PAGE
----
It is easy to get confused about certain terms in the law. For example, many people find it difficult to tell the difference between the crimes of “battery” and “domestic battery.”
Battery is a general category of crime that can include specific types of domestic violence.
California Penal Code Section 242 defines battery as any willful and unlawful use of force or violence upon the person of another.1 The definition says nothing about causing an injury, and it does not require that contact was made to the bare skin of the alleged victim. The slightest, non-injurious contact can be enough to commit a battery if it is done in a rude or angry way.2
In addition, this crime is not dependent upon the relationship between the defendant and the victim. However, that is different when it comes to “domestic battery.”
Separating Battery from Domestic Battery
In California, “domestic violence” is a generic term that refers to any kind of violence you allegedly commit against a person who has a special relationship to you. These “special” relationships include:
- A current or former boyfriend or girlfriend
- A current or former fiancé(e)
- Family members
- Cohabitants (including roommates or tenants)
Consequently, a simple battery or aggravated battery committed against a person who falls into one of those categories becomes a special type of battery: domestic battery.
Under California Penal Code Section 243(e)(1), it is a misdemeanor crime to inflict force or violence on the categories of people listed above. No visible injury is required to be convicted of this crime. The penalty for domestic battery is a maximum of 364 days in county jail and a fine of $2,000.
There is also an equivalent to aggravated battery when violence is used that causes injury against a person who you have a relationship with. Under California Penal Code Section 273.5, it is a crime to inflict corporal injury to a spouse or cohabitant.
This crime involves the infliction of “a wound or other bodily injury, caused by the direct application of physical force.”3 This can be any visible injury, be it as minor as swelling and bruising, or as serious as broken bones, marks indicating that the victim was choked, or severe cuts.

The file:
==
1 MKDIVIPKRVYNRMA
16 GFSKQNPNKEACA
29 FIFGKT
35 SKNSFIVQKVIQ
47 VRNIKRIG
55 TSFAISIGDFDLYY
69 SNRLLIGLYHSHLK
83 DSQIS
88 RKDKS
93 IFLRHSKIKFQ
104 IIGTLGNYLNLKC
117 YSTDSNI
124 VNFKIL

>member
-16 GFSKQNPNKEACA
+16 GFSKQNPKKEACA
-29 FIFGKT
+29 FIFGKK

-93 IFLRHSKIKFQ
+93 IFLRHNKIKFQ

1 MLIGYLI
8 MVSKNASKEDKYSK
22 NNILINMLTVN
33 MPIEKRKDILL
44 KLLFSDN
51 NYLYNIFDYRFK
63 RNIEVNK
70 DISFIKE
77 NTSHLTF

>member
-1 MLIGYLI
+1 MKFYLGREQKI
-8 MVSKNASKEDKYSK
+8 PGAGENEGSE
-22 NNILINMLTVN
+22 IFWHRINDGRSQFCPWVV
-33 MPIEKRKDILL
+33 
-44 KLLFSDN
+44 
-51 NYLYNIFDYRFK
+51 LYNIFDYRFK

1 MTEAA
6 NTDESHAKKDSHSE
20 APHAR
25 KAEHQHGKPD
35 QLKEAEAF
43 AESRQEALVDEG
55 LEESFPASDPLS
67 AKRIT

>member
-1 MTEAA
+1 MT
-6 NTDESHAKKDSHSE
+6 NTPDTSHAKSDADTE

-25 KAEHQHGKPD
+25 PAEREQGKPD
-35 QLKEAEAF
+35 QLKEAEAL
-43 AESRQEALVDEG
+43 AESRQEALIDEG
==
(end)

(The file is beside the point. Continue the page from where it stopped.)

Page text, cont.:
Inflicting corporal injury on a spouse or cohabitant is among the most serious battery crimes. It can be charged as a felony, which carries a possible sentence of up to four years in state prison and fines of up to $6,000.
Reduction to Lesser Crimes
Domestic violence laws have a special place in California’s legal system. The public policy behind these laws is to give special protections to these people because of their relationship to the defendant, and to severely punish persons who break these laws. As a result, prosecutors are given wide discretion to pursue the maximum possible penalties in these cases, even when the injury to the victim is minimal.
If you are charged with aggravated battery or infliction of a corporal injury against your spouse or a cohabitant, you should immediately consult with a Wallin & Klarich attorney about your legal options.
Contact Wallin & Klarich if You are Charged with Battery
If you are facing charges of battery or for a crime of domestic violence, you face a serious legal battle that could drastically alter the course of your life. You will need a skilled and experienced criminal defense attorney on your side. At Wallin & Klarich, our team of attorneys has been successfully defending clients against battery and domestic violence charges for over 35 years. We will work tirelessly to help you obtain the best possible outcome in your case.
With offices in Orange County, Los Angeles, San Diego, San Bernardino, Riverside, West Covina, Torrance, Victorville and Ventura, there is an experienced Wallin & Klarich criminal defense attorney available to help you no matter where you are located.
Contact our offices today at (877) 4-NO-JAIL or (877) 466-5245 for a free, no-obligation phone consultation. We will get through this together.
1. Cal. Pen. Code § 242 html.href=”#ref1″>↩
2. CALCRIM 960: Simple Battery (Pen. Code, § 242) html.href=”#ref2″>↩
3. See CALCRIM 840. Inflicting Injury on Spouse, Cohabitant, or Fellow Parent Resulting in Traumatic Condition (Pen. Code, § 273.5(a)). href=”#ref3″>↩